Puppy walking

An adventure in looking after a puppy until it is old enough to be properly trained as a guide dog for the blind.

Wednesday, February 01, 2006

About leashes and collars:

CGDB prefers British made leather leashes and collars. When I had Uma in 1991, we were also given a check chain for use around the neck (what they used to call a choke chain or a chain-slip collar). It had large links and when you put it on correctly, it was loose all the time except if you were pulling up on it for a correction. Now, they don’t even use those. The theory is that you should be able to control your dog and teach it not to pull on the lead and once it is taught that, you don’t need a controlling collar.

Rockwell still pulls on the leash at times but I recognize that as something that needs more work on my part. I have to take the time to walk with him and every time he pulls, I correct him by saying "steady" (or "leave it" if he is heading for something like a stick). Sometimes I stop completely and wait for him to stop and then we proceed until he pulls and then we stop again. It requires a fair bit of patience, I agree. Sometimes, I pull up on the leash with a bit of a snap as a correction to the pulling. This is what I used to do with the check chain but now I just do it with the leather collar and it works the same, really.

It’s the same with controlling horses. How on earth can a small woman sit on a 1000 pound horse and make it do what she wants it to? The same way you do with much smaller dogs. With technique and training.

I still have not mastered the ability to make Rockwell stop greeting strangers who walk by but I am getting there. It really helps if the other person ignores Rockwell. I’m doomed if they rush over to pet him. But let’s not forget we should only take baby steps to the elevator and I am hopeful that by the summer, Rockwell will be well on his way to doing whatever I ask him to do.

As for the leash, CGDB likes the leather leash with adjustable rings on it so you can make it short or long. Uma chewed right through her first leather leash in the first week we had it so I got her a nylon one for times when we weren’t out in public with the jacket on. Now I am using that same old leash for those kind of walks with Rockwell and his leather leash is still in good shape. Over the years, I have overheard other puppywalkers at the CGDB centre lamenting how their puppy had chewed through the leash so it is a common occurrence. I am pleased that I managed to avoid it with Rockwell (at least so far!).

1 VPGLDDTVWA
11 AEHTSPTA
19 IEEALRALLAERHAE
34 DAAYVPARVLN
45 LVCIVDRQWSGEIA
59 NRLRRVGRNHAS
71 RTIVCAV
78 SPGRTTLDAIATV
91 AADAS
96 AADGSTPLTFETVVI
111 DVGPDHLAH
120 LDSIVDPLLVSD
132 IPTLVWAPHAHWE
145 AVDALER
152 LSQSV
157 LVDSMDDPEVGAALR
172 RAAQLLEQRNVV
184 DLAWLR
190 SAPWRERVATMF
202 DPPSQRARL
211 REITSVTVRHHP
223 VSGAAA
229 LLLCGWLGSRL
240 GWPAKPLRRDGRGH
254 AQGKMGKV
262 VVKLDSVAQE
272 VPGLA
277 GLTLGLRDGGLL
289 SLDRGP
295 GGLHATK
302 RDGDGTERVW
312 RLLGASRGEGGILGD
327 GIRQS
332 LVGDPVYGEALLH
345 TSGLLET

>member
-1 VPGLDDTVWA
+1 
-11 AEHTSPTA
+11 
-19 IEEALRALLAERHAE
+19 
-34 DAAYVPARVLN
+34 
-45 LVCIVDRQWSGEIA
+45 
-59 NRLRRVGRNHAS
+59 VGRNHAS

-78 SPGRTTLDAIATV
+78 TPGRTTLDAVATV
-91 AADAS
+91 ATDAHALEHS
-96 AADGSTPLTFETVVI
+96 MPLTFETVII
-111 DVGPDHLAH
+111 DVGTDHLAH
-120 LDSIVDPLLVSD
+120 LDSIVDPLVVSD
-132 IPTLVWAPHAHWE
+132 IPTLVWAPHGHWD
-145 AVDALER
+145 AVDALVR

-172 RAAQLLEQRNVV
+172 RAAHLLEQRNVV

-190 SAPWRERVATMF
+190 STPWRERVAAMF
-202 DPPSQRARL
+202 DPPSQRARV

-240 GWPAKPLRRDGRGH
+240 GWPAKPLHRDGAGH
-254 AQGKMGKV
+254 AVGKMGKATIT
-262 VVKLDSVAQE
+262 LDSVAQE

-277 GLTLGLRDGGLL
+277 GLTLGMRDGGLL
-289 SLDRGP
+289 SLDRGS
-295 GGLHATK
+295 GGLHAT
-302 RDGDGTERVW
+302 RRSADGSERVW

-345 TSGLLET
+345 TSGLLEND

In the photos, you can see that the leash has two metal rings - one about 10 inches from the end and the other right at the other end. If you clip the snap to the ring at the 10 inch point, it will form a loop for your wrist and this will be the long leash. If you clip to the ring at the other end, it will make the leash half the length and you can then use it like a harness or a balanced lead.
leash demo


At 11:34 a.m., February 03, 2006, Anonymous Anonymous said...

Dear Julia,
I'm writing from Rome (Italy) and since some months I'm following your blog that's very interesting!!!
I have a yellow lab too, her name's Bea and she's 14 months years old...From time to time I recognize in Rockwell the same actions, expressions that Bea has. In particular I have a lot of trouble in learning her how to walk correctly on the leash...without success!!
I recognise that I'm not patience so I prefer to let she walking without leash ( she follows me, she walks with me when I say "step or Fus" - I don't know how to say in english!!) when it is possible... I really don't know if she will finally learn walking on the leash and I'm becoming quite desperate!!!

At 12:30 p.m., February 05, 2006, Blogger IndyPindy said...

Where did you get that leash? My mom loves leather leashes and she would love one like this for me!

Looks like having your mom over was a great treat for Rockwell!

At 4:09 p.m., February 06, 2006, Blogger HanktheDog said...

Interesting post. Molly had a most difficult time keeping me in line when I was younger. She finally turned to a pronged collar, though I haven't seen that thing in years. Maybe we could have done it differently.

At 5:23 p.m., February 06, 2006, Blogger JuliaR said...

Hi Bea’s mom from Italy! I’m glad you are enjoying the blog. I can only suggest obedience school to help you learn some methods of dealing with Bea on a leash. Perhaps you could join a group for learning other things too, like Furkids in Hong Kong.

Indy, the brand name on the collar says “Hunter” but there isn’t any name on the leash. All I know is that CGDB gets them from England.

Hank, I am glad you have matured so your mom doesn’t have to haul you around by a pronged collar. I think the pulling Rockwell does is giving me bigger arm muscles anyway!


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